The opinion of the court was delivered by: SCALERA
Plaintiff, Robert Buszka, asserts that he was improperly placed in solitary confinement for a period of 6 months commencing May 6, 1971 for the offense of having a knife concealed in his cell. Plaintiff asserts that this disciplinary action was improperly taken because he was denied his rights to procedural due process before the decision was made. He alleges that he was not informed of the charge against him until the hearing conducted on May 6, 1971 and that at this time he was only permitted to plead not guilty to the charge. He was not given an opportunity to respond to the charge or to confront his accusers. He further asserts that his case was not reviewed every thirty days, as defendants indicated it would be, during his period in solitary confinement.
Buszka asserts that as a result of such action, he lost his prison job, was denied access to rehabilitative programs, and that his opportunity for parole will be adversely affected.
He requests as relief that this court issue an injunction to restrain defendants from (1) denying him due process with respect to past and future hearings conducted concerning him; (2) denying him access to work in the penal institution; and (3) denying him access to rehabilitative programs.
With respect to his request that future denials of due process in regards to hearings conducted concerning himself be enjoined, he states no facts either in his complaint or in his affidavit indicating that he has been denied due process with respect to disciplinary proceedings conducted concerning himself since the hearing which is the basis of his complaint, or that he is likely to be denied due process in future hearings. Without such allegations and proof, this court cannot issue an injunction to prevent future violations. United States v. Hunter, 459 F.2d 205 (4th Cir. 1972.).
The issue here to be decided, as this court understands it, is whether this court can order expungement of Buszka's prison record concerning the entire episode to prevent it from affecting his opportunity for parole. We note this is the only relief which his attorney discusses in his brief in opposition to the motion to dismiss.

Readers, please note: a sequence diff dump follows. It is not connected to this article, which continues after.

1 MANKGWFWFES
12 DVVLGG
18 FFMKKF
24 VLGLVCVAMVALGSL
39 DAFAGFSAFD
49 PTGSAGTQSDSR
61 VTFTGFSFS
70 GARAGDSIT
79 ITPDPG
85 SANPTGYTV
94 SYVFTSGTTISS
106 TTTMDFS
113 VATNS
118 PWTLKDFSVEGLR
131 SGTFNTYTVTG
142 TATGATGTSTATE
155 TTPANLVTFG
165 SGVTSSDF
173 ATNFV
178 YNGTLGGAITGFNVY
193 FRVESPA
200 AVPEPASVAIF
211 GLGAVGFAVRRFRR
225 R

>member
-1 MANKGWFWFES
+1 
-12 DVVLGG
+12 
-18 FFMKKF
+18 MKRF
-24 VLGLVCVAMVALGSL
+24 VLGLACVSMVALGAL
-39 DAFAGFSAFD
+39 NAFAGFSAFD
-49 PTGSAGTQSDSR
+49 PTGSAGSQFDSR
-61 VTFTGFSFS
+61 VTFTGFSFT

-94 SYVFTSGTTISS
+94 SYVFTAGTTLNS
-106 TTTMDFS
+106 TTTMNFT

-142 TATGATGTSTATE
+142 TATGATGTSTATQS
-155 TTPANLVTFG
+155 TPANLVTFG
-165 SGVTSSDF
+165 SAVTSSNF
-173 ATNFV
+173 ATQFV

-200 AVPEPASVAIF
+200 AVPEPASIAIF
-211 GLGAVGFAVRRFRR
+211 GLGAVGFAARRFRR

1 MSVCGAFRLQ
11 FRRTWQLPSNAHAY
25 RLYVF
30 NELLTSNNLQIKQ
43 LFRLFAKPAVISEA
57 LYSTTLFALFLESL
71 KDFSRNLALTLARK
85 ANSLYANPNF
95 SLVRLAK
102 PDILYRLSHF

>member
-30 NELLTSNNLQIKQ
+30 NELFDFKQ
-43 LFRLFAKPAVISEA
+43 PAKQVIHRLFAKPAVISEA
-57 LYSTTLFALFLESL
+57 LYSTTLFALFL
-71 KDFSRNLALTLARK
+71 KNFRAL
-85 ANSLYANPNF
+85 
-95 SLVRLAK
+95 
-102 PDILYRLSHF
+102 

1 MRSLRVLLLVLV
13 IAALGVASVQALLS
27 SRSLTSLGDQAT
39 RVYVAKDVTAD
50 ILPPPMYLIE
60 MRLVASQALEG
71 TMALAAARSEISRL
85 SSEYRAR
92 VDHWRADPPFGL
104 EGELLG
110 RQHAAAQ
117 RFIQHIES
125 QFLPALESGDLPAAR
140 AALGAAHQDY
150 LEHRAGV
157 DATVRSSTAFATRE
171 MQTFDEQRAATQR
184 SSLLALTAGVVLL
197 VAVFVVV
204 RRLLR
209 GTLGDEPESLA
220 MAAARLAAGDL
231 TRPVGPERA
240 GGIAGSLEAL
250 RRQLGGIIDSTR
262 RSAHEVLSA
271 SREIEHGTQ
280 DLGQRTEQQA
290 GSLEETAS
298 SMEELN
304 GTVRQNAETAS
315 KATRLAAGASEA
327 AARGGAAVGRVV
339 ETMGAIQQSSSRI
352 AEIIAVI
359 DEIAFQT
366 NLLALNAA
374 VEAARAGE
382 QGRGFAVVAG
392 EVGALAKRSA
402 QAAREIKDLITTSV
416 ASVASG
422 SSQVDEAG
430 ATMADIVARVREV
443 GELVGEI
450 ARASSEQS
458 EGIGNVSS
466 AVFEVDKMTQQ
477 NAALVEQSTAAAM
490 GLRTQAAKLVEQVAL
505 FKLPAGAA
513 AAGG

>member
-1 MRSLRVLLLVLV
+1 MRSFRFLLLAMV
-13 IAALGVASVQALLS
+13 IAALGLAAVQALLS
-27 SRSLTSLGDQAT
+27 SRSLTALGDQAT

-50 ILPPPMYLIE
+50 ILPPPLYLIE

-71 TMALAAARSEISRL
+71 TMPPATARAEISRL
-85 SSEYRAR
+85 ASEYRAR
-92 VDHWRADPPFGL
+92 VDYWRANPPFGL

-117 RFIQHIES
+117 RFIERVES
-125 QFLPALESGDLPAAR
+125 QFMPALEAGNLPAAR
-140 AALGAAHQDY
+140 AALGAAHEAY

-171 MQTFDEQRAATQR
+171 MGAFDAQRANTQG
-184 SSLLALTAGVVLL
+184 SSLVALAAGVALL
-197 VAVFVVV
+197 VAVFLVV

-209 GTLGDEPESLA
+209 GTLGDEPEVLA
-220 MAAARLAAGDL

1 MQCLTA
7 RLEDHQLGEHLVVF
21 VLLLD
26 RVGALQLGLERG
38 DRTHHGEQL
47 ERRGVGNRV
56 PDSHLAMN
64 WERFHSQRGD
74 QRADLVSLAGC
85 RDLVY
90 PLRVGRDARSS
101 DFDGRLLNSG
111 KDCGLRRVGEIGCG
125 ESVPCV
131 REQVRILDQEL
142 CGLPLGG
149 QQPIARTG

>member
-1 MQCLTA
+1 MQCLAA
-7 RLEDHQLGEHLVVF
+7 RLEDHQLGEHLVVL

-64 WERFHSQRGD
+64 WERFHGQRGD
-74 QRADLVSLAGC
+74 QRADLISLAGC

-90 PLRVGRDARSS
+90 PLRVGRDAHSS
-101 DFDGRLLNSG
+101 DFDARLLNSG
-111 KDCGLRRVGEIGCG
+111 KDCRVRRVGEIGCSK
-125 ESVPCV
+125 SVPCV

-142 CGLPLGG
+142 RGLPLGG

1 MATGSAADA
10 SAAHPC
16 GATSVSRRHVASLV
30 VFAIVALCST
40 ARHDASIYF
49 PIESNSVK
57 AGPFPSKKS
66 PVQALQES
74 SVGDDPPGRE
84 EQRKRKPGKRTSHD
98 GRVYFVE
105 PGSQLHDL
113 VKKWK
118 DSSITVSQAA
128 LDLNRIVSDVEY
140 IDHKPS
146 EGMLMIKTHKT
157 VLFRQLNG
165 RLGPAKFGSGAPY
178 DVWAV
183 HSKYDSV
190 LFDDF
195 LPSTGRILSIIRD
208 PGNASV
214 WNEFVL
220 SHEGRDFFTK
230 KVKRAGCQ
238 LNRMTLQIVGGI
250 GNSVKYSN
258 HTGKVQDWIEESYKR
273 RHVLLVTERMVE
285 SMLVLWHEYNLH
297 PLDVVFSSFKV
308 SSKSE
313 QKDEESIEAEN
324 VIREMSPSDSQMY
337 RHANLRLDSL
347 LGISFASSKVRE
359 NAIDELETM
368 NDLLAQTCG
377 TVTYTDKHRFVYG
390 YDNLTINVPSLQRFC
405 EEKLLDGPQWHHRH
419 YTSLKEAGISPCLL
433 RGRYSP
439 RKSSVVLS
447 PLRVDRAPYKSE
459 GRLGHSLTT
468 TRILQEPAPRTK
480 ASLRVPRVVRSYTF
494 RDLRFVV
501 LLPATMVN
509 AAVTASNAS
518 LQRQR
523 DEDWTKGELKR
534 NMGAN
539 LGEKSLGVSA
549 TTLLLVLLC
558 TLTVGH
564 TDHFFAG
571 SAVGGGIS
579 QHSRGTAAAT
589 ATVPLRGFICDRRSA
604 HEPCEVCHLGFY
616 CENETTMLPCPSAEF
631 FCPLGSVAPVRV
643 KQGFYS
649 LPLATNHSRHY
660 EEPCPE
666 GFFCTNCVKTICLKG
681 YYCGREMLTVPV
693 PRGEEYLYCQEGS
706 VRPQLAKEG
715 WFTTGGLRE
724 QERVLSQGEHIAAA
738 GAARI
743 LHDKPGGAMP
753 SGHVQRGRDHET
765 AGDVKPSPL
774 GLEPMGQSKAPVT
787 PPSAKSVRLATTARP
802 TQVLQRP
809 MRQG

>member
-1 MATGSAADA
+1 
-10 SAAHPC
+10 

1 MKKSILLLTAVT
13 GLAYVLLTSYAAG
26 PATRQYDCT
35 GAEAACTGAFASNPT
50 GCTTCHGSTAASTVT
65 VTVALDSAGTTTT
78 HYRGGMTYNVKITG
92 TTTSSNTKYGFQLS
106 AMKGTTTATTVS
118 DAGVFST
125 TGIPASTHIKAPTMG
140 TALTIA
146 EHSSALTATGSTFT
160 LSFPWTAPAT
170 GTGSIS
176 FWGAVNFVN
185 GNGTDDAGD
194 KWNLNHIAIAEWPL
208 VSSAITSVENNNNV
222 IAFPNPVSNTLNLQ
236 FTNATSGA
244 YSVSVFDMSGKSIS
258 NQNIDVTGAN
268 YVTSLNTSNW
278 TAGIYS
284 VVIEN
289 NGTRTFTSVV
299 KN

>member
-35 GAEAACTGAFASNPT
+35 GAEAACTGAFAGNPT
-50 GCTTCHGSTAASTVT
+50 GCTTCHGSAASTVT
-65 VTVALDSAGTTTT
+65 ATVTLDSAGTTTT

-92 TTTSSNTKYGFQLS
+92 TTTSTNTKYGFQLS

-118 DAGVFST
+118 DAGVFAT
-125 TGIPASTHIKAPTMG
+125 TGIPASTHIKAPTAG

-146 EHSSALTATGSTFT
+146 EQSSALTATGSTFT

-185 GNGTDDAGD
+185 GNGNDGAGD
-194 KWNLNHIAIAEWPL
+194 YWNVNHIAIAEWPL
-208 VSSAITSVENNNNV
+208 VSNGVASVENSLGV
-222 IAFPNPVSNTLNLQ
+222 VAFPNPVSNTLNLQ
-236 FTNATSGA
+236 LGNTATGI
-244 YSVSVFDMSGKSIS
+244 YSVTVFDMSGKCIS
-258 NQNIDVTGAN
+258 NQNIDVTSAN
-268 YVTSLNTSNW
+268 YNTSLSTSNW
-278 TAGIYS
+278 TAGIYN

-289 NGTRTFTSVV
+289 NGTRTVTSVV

The government has filed a motion to dismiss on the basis that the complaint fails to state a claim upon which relief can be granted, and on the basis that the complaint is barred by laches and the statute of limitations contained in the Pennsylvania Act of 1713, March 27, 1 Sm.L. 76, § 1, 12 P.S. § 31.
The government contends that the complaint fails to state a claim upon which relief can be granted in that at the time Buszka was transferred to solitary confinement, prison officials were not required to extend due process to prisoners before deciding to penalize them for infractions of the prison rules. They argue that due process rights do not affect disciplinary action taken prior to the articulation of the duty to extend these rights.
The attorney for Buszka argues that Gray v. Creamer, 465 F.2d 179 (3d Cir. 1972) is retroactive with respect to claims for injunctive relief, particularly with respect to request for expungement of prison records which Buszka here seeks, citing Jones v. Rundle, 358 F. Supp. 939 (E.D.Pa.1973).
The recent decision of the United States Supreme Court in Wolff v. McDonnell, 418 U.S. 539, 94 S. Ct. 2963, 41 L. Ed. 2d 935 (1974) settles this question. Although the court held that disciplinary proceedings in the Nebraska Penal and Correctional Complex did not meet the minimum requirement of procedural due process to which prisoners are entitled before they may be penalized for infractions of the prison regulations, and went on to specifically enumerate these rights, it reversed the Court of Appeals' determination that due process requirements in prison disciplinary proceedings applied retroactively and would require an expungement of prison records containing any determination of misconduct not made in accordance with later articulated due process requirements. The court held that the question of retroactivity of new procedural rules affecting past disciplinary action taken for infractions of prison rules had been effectively foreclosed by its decision in Morrissey v. Brewer, 408 U.S. 471, 92 S. Ct. 2593, 33 L. Ed. 2d 484 (1972), in which the court held that the due process requirements enumerated in that opinion with respect to parole revocations were to be applied only to future revocations of parole.
It is thus clear that judicial determinations creating and expanding a prisoner's right to due process before he may be disciplined for prison breaches do not apply retroactively. We must consider the law at the time Buszka was transferred to solitary confinement.
The principle that a prisoner has the right to due process before being transferred from the general prison population to solitary confinement was articulated in Gray v. Creamer, supra; Biagiarelli v. Sielaff, 483 F.2d 508 (3d Cir. 1972); Braxton v. Carlson, 483 F.2d 933 (3d Cir. 1973); see Ford v. Board of Managers of New Jersey State Prison, 407 F.2d 937 (3d Cir. 1969); Gray v. Creamer, 329 F. Supp. 418 (W.D.Pa.1971, decided August 14, 1972). The ...